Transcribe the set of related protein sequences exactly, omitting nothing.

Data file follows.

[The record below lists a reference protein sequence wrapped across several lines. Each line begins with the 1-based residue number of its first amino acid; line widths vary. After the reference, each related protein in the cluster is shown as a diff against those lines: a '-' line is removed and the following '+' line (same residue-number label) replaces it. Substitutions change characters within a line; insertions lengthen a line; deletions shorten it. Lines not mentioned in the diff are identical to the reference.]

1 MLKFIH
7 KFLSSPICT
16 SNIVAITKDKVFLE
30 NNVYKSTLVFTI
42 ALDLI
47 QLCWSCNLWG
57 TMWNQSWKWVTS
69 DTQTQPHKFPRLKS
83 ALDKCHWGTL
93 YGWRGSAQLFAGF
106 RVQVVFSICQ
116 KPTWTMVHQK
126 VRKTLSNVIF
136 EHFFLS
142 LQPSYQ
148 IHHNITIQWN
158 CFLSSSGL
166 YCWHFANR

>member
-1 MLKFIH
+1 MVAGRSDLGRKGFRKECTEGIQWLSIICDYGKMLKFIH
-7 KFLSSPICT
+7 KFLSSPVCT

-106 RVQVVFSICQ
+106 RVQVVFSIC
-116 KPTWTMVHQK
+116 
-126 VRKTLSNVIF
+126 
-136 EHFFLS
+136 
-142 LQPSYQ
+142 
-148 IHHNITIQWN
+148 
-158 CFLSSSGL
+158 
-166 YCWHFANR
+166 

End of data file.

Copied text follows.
[The record below lists a reference protein sequence wrapped across several lines. Each line begins with the 1-based residue number of its first amino acid; line widths vary. After the reference, each related protein in the cluster is shown as a diff against those lines: a '-' line is removed and the following '+' line (same residue-number label) replaces it. Substitutions change characters within a line; insertions lengthen a line; deletions shorten it. Lines not mentioned in the diff are identical to the reference.]

1 MLKFIH
7 KFLSSPICT
16 SNIVAITKDKVFLE
30 NNVYKSTLVFTI
42 ALDLI
47 QLCWSCNLWG
57 TMWNQSWKWVTS
69 DTQTQPHKFPRLKS
83 ALDKCHWGTL
93 YGWRGSAQLFAGF
106 RVQVVFSICQ
116 KPTWTMVHQK
126 VRKTLSNVIF
136 EHFFLS
142 LQPSYQ
148 IHHNITIQWN
158 CFLSSSGL
166 YCWHFANR

>member
-1 MLKFIH
+1 MVAGRSDLGRKGFRKECTEGIQWLSIICDYGKMLKFIH
-7 KFLSSPICT
+7 KFLSSPVCT

-106 RVQVVFSICQ
+106 RVQVVFSIC
-116 KPTWTMVHQK
+116 
-126 VRKTLSNVIF
+126 
-136 EHFFLS
+136 
-142 LQPSYQ
+142 
-148 IHHNITIQWN
+148 
-158 CFLSSSGL
+158 
-166 YCWHFANR
+166 